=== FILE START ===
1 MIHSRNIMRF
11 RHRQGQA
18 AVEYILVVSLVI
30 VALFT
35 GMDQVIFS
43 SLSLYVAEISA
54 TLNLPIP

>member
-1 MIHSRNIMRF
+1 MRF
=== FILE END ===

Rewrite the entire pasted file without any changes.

1 MIHSRNIMRF
11 RHRQGQA
18 AVEYILVVSLVI
30 VALFT
35 GMDQVIFS
43 SLSLYVAEISA
54 TLNLPIP

>member
-1 MIHSRNIMRF
+1 MRF